Encyclopedia of Metagenomics

Living Edition
| Editors: Karen E. Nelson

Accurate Genome Relative Abundance Estimation Based on Shotgun Metagenomic Reads

  • Fengzhu SunEmail author
  • Li Charlie Xia
Living reference work entry
DOI: https://doi.org/10.1007/978-1-4614-6418-1_723-4

Keywords

Metagenomic Sequencing Human Gastrointestinal Tract Metagenomic Sequencing Data Bacteroides Genus Local Similarity Analysis 
These keywords were added by machine and not by the authors. This process is experimental and the keywords may be updated as the learning algorithm improves.

Synonyms

Introduction

Accurate estimation of microbial community composition based on metagenomic sequencing data is fundamental for subsequent metagenomic analysis. However, it is also a challenging computational problem because of the mixed nature of metagenomes and the fact that only a small fraction of them get sequenced.

With the advents of next-generation sequencing (NGS) technologies, there has been significant increase in sequencing capacity yet reduction in single read length. This paradigm shift in sequencing technologies has impacted downstream analyses. Specifically, the identification of the origin of a read becomes more difficult for several reasons. First, a large number of short reads cannot be uniquely mapped to a specific location of one genome. Instead, they map to multiple locations of one or multiple genomes. These ambiguities are directly associated with the read length reduction in NGS technologies. Second, communities usually consist of many microbes with similar genomes, different only in some parts, making it indeed impossible to determine the origin of a particular short read based solely on its sequence.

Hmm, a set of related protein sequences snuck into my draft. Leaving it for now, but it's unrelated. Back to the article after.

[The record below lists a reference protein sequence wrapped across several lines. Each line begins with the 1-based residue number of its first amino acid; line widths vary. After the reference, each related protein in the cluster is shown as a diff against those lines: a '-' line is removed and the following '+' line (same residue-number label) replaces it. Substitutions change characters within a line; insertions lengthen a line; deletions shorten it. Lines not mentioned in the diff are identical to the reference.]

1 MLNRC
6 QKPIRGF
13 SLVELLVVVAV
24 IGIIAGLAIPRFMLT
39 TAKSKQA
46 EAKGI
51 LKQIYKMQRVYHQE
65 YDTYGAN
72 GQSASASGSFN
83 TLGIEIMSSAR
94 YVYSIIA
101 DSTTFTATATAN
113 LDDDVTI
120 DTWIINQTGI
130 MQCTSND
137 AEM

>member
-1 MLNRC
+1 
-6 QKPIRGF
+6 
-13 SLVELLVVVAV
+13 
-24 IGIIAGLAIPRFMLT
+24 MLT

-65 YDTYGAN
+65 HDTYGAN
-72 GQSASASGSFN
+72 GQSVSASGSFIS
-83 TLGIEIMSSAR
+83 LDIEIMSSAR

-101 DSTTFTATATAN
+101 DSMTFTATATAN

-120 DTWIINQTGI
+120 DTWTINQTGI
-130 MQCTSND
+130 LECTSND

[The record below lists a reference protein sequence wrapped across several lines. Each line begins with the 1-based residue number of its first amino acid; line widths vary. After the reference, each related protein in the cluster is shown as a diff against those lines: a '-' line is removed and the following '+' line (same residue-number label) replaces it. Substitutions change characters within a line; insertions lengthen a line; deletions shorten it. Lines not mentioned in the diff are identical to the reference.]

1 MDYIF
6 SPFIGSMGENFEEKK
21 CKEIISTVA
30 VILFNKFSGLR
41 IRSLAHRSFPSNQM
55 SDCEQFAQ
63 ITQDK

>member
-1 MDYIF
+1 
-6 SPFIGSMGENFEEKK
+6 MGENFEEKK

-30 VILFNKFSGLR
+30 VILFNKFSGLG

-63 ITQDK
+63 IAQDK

Despite these difficulties, NGS read sets have brought in richer abundance information of microbial communities than traditional datasets because of the significant increase in the number of reads. Along with the increase of read set size, efforts to assemble more reference genomes are ongoing. In addition, new experimental techniques, such as single-cell sequencing approaches, are being developed to sequence reference genomes directly from environmental samples. In face of the challenges from short reads and the opportunities from fast-expanding reference genome databases, GRAMMy is a statistical framework developed to accurately and efficiently estimate the relative abundance of microbial organisms within the community (Xia et al. 2011).

Description

The GRAMMy Framework